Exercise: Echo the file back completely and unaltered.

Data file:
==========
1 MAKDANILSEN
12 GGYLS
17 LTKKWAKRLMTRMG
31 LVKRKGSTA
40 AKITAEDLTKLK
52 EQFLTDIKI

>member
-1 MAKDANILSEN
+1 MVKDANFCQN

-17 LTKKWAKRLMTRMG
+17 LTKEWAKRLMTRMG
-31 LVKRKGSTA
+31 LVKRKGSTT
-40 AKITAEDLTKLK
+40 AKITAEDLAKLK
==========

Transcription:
1 MAKDANILSEN
12 GGYLS
17 LTKKWAKRLMTRMG
31 LVKRKGSTA
40 AKITAEDLTKLK
52 EQFLTDIKI

>member
-1 MAKDANILSEN
+1 MVKDANFCQN

-17 LTKKWAKRLMTRMG
+17 LTKEWAKRLMTRMG
-31 LVKRKGSTA
+31 LVKRKGSTT
-40 AKITAEDLTKLK
+40 AKITAEDLAKLK